• Reiterate support for the reconciliation and accountability agenda agreed to by Sri Lanka at the UN Human Rights Council (UNHRC) in Resolution 30/1 (2015) and work to build support on the council for continued UNHRC engagement beyond the resolution’s expiration in 2021.
     
  • Communicate clearly in upcoming high-level meetings with the new Sri Lankan government that the EU has begun an informal review of the Generalised Scheme of Preferences trade and tariff concessions extended to Sri Lanka (known as “GSP+”) and that continued benefits are at risk if Colombo continues on its present course.
     
  • Review funding for UN-administered Counter-Terrorism and Preventing Violent Extremism programs, avoiding support for activities with a discriminatory focus on Muslims, and avoiding any engagement with planned “deradicalisation” or “rehabilitation” programs targeted at Muslims accused of involvement in militant activities without strict human rights protections in place.
     
  • Launch a full review of all policies and programs in Sri Lanka, including development cooperation and contributions to the UN-administered Priority Peacebuilding Plan, to ensure they support efforts consistent with European conflict prevention and human rights objectives.

A New Government and a Sea Change in Policy

The results of Sri Lanka’s presidential election in November 2019 reflect a deeply polarised country. Gotabaya Rajapaksa campaigned on a Sinhala nationalist platform and won thanks to unprecedented levels of support from ethnic majority Sinhalese voters, while Tamil and Muslim voters overwhelmingly rejected him. Among Rajapaksa’s 54 ministers are only two Tamils, and, for the first time since the nation became independent in 1948, no Muslim minister at all; there is only one female minister. Citing opposition among the Sinhala majority, Rajapaksa has repeatedly rejected any further devolution of power to the provinces, including what is mandated in the current constitution, thereby neutralising a mechanism intended to give ethnic minorities greater self-governance. Past statements by Gotabaya calling the large Tamil majority in the north “unnatural” heighten fears of military- and state-supported population transfer designed to change the demographic picture.

The status of Muslims as full participants in the country’s social, political and economic life is at growing risk.

The status of Muslims as full participants in the country’s social, political and economic life is also at growing risk. Following the ISIS-inspired 2019 Easter bombings – which killed more than 260, mostly Christian worshippers, and wounded many more – Muslims, especially Muslim women, whose use of face veils was briefly banned, have faced increased social discrimination and damaging economic boycotts. Radical Buddhist militants who back – and have in past had the backing of – Gotabaya Rajapaksa, have targeted Muslims for discrimination. All Sinhala suspects arrested for anti-Muslim violence have been released, with no prosecutions likely, while hundreds of Muslims remain in custody under the Prevention of Terrorism Act, many detained following the Easter bombings on questionable grounds and some reportedly suffering physical abuse and extortion.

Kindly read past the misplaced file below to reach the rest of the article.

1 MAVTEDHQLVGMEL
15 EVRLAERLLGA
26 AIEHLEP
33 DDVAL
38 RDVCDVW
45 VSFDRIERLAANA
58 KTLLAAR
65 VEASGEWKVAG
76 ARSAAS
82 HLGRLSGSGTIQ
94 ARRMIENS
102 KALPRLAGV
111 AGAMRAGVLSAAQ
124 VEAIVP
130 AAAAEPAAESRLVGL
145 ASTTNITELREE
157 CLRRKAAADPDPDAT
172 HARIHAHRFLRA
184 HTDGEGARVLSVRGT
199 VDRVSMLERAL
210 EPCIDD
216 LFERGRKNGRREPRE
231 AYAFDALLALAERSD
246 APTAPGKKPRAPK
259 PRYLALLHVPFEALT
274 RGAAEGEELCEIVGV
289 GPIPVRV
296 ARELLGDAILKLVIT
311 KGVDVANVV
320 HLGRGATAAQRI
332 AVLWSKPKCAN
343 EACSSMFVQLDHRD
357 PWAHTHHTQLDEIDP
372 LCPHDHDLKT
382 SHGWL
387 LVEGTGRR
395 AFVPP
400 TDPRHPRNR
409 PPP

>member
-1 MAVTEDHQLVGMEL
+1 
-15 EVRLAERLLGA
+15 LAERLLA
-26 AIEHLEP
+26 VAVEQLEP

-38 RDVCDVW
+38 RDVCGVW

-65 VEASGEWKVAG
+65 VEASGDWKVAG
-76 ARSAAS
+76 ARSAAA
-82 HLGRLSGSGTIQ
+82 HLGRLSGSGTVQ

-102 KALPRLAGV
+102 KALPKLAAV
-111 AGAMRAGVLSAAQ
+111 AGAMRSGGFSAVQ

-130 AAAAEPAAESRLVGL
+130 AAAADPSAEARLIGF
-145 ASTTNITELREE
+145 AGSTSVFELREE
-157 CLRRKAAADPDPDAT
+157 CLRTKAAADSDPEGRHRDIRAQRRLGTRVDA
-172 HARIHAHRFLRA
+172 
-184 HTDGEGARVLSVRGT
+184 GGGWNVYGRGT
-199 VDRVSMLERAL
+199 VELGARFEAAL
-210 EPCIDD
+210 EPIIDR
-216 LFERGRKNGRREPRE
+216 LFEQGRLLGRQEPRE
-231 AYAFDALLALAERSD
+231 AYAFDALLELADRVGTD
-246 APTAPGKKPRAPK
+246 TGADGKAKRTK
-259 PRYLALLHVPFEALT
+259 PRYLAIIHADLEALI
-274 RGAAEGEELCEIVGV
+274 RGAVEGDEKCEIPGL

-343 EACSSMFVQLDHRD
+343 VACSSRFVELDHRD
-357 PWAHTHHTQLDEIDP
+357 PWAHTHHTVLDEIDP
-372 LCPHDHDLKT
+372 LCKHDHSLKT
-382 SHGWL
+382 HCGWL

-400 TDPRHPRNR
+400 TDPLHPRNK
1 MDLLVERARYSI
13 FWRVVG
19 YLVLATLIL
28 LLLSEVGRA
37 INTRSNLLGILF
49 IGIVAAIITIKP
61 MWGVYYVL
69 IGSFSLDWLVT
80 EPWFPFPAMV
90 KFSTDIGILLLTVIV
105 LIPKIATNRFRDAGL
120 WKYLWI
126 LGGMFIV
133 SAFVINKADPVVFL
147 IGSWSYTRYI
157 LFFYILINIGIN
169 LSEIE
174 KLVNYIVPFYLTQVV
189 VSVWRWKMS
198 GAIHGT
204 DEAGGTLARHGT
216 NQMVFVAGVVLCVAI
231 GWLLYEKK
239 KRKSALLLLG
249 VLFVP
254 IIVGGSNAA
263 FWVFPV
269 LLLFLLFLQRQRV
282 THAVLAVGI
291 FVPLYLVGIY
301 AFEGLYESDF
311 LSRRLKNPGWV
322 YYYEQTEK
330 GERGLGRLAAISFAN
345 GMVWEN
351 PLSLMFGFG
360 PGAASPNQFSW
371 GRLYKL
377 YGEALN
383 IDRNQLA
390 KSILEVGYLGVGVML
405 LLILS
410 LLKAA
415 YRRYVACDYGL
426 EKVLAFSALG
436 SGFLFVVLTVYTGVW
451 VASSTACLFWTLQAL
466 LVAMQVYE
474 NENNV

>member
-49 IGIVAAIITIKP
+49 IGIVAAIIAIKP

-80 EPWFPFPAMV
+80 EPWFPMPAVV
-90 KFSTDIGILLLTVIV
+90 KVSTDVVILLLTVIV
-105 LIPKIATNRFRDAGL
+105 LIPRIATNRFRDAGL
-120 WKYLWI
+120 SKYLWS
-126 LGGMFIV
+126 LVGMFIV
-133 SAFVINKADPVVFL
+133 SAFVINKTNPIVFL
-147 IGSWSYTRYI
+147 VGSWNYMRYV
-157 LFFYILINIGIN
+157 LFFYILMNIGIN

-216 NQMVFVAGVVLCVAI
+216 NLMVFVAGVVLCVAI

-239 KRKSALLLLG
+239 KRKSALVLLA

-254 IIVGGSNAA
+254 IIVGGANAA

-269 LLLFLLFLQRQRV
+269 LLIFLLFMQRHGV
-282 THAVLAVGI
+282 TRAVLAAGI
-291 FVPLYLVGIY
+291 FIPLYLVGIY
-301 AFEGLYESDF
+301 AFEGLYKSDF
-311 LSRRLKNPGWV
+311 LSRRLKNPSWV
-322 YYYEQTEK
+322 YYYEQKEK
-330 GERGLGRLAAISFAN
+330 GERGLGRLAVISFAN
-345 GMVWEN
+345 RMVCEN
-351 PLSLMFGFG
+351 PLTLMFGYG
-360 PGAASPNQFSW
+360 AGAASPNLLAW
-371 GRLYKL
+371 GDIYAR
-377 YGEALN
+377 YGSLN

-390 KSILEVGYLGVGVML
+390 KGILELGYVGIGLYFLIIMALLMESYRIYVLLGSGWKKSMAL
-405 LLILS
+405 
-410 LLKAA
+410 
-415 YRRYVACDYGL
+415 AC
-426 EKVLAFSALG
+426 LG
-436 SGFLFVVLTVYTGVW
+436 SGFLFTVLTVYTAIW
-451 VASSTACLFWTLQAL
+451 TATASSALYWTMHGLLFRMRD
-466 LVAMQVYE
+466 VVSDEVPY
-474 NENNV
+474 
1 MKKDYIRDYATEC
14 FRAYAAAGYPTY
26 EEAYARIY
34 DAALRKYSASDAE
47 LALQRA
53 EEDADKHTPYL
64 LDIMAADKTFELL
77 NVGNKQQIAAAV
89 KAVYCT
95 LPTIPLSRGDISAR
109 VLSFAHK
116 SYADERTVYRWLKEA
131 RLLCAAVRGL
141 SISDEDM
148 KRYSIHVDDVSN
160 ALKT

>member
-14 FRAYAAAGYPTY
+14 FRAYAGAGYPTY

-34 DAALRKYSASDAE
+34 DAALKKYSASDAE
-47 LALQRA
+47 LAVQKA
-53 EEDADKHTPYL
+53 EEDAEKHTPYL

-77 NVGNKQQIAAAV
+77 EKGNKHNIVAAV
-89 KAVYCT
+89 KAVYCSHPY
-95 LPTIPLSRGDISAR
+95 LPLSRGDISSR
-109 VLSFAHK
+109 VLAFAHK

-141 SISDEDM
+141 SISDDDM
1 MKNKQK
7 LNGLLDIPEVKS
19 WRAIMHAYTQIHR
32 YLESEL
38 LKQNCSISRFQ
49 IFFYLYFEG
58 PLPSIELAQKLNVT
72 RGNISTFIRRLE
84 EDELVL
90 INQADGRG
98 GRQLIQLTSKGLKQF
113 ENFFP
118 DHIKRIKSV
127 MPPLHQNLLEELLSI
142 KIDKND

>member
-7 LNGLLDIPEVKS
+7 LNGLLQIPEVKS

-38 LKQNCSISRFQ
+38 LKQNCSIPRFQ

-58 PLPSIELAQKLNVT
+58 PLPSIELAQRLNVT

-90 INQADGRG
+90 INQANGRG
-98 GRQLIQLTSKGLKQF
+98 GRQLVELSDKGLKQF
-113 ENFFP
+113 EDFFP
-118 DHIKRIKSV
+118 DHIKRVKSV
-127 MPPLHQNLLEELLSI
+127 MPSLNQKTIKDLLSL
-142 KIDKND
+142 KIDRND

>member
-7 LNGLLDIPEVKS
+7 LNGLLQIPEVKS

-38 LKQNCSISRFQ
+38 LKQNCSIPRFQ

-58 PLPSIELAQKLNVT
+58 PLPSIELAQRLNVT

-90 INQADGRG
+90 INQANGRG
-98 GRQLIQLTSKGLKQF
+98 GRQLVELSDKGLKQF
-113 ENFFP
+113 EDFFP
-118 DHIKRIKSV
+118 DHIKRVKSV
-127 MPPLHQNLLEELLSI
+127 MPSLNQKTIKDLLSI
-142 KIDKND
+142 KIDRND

Following a post-election statement by Mahinda Rajapaksa that indicated a desire to weaken religious and ethnic-based parties, Rajapaksa’s allies proposed a constitutional amendment that would dilute minority representation in parliament by increasing the threshold of votes needed for parties to be represented from 5 to 12 percent. Should the government endorse the amendment and gain the two-thirds parliamentary support needed to pass it, Muslim political parties would be unlikely to obtain any seats. This would further marginalise and anger a community that already feels under siege.

The Rajapaksas have also taken dramatic steps to consolidate their family’s control of the government. A 10 December presidential decree assigned responsibility for one third of all government departments to ministries headed by one of three Rajapaksa brothers, including, aside from Gotabaya and Mahinda, Chamal Rajapaksa, Minister of Mahaweli Development, Agriculture and Trade and State Minister of Defence. Gotabaya and other officials have announced their desire to reverse prior reforms that had reined in the presidency’s power. A proposed constitutional amendment would allow the president once again to hold multiple ministerial portfolios, and unilaterally to appoint judges, the attorney general, the police chief and other senior officials, without involvement of the constitutional council.

The new government also quickly rolled back police investigations into a series of high-profile political killings and disappearances during the Mahinda Rajapaksa administration – many, according to detailed evidence submitted to courts, allegedly committed by military intelligence units at a time when Gotabaya was defence secretary. Courts have released suspects in virtually all of the so-called “emblematic cases” of serious human rights violations and political crimes. Within days of Gotabaya’s election, the new government removed the lead police investigators’ security details, transferred them to menial jobs, and denounced them as traitors. The most prominent investigator, Nishantha Silva, fled the country fearing for his safety. The government has launched a review of all prosecutions of Mahinda-era abuses, which the Rajapaksas and supporters have long called politically motivated, and announced a presidential commission to investigate police and other officials responsible for the alleged “witch hunt”.